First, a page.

DAVID GREENE, HOST:
We are just a few days away from Monday's caucuses.
How you doing?
We got this reminder that even in these bitter partisan times, there are still very human relationships.
GLENN HURST: Which knee do you want me to inject, the right - the left one?
LYLE RODENBURG: The one that hurts. The one that hurts.
HURST: Yeah (laughter), well, I can tell that real easy.
GREENE: We were at an assisted living facility in Council Bluffs, Iowa, in Lyle Rodenberg's apartment. He is 90 years old. And we had come here with his doctor, Glenn Hurst, who is giving that steroid injection, also just checking in. Lyle remembers the day he first met his doctor 10 years ago. He was really sick.
RODENBURG: I don't know, some kind of pneumonia. But I was having chills - is what I was. Rosalie said, you are going to the doctor today. And I said, OK.
GREENE: Lyle and Rosalie, his wife, got in their Ford Ranger pickup, drove to a clinic, and Dr. Glenn Hurst was there.
RODENBURG: He said three words to me - you are going to the hospital.
GREENE: You remember this?
HURST: Oh. Oh, I remember it well...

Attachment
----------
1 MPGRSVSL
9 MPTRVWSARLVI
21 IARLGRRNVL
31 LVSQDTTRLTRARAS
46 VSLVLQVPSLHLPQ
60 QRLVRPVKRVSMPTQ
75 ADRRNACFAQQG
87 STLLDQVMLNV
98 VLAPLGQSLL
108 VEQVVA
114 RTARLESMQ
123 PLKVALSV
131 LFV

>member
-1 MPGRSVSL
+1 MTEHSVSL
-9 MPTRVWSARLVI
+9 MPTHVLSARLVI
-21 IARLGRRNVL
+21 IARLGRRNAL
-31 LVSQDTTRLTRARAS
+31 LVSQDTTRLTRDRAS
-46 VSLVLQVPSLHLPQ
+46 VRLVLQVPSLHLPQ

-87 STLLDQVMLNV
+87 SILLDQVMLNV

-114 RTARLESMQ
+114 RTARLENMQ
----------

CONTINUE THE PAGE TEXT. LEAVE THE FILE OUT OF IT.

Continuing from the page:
RODENBURG: And I said...
HURST: ...Because the gurgling of Lyle's lungs could be heard in the hallway.
RODENBURG: He said, you are going to the hospital. I said, the hell I am. And he said, the hell you ain't. He said, I'm going to call the squad. And I said, well, have a nice trip. If I got to go to the hospital, Rosalie and I are going to get in the truck and go to the hospital. Well, he said, you can't drive. And I said, how do you think we got down here? But anyway, I got in the truck, and we went to the hospital.
GREENE: (Laughter) You drove yourself to the hospital?
RODENBURG: You betcha (ph). And Rosalie went with me.
GREENE: Lyle and Rosalie had been together for 60 years. She died two years ago.
RODENBURG: She had two heart attacks, and they finally got her. And that was terrible.